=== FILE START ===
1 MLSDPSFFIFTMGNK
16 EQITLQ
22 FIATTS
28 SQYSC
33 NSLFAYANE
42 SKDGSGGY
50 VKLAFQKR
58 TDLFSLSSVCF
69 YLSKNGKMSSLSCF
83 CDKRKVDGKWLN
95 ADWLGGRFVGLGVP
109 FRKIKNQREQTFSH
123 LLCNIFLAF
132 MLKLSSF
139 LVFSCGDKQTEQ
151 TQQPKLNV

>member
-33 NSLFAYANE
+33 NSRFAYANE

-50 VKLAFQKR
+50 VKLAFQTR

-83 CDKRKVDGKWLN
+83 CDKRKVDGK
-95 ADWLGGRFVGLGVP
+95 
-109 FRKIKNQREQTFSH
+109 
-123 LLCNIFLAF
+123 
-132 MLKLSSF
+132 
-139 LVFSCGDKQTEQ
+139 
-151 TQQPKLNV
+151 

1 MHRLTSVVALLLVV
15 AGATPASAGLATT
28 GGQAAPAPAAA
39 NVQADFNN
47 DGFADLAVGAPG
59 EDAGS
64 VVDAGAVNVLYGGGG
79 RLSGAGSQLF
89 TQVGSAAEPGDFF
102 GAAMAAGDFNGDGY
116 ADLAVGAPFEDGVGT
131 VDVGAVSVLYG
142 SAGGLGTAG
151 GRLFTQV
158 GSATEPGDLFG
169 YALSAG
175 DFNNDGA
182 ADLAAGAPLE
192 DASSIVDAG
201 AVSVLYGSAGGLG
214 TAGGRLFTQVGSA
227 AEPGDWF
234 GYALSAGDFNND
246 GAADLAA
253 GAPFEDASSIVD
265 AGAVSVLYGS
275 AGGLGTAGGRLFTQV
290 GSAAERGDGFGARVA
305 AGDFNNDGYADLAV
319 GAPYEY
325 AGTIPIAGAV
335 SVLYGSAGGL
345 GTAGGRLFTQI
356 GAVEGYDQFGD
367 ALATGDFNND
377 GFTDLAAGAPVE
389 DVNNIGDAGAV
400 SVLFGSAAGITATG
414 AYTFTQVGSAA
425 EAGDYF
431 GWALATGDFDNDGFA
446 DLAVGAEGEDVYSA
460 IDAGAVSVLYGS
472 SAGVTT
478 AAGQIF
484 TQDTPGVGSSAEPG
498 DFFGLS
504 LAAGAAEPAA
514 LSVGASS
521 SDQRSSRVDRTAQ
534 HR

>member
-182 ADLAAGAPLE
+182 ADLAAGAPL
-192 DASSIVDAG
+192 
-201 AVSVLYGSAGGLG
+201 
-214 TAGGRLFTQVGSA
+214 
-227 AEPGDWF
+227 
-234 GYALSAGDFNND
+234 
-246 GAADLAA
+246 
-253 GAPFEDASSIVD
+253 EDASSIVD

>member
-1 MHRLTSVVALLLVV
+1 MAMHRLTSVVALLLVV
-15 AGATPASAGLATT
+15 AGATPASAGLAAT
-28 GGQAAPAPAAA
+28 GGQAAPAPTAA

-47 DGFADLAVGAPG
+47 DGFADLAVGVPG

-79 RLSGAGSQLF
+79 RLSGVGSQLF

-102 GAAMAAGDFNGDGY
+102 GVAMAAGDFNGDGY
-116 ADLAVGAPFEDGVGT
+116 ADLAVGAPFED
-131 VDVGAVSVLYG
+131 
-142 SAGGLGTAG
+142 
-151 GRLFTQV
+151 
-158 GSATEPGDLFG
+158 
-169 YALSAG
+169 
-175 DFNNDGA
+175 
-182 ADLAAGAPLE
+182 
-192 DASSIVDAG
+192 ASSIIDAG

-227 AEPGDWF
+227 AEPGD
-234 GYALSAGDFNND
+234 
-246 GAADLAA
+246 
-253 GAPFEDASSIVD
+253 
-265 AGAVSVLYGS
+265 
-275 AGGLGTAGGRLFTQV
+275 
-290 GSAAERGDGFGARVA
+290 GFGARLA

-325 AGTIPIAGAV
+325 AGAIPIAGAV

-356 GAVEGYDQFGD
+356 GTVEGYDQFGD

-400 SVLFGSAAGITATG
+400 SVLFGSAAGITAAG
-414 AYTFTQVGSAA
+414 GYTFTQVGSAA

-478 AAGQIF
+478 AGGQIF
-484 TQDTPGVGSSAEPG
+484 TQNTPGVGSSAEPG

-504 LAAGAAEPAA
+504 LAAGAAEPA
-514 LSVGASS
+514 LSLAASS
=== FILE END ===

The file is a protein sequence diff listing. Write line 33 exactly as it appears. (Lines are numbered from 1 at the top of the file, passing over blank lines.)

+139 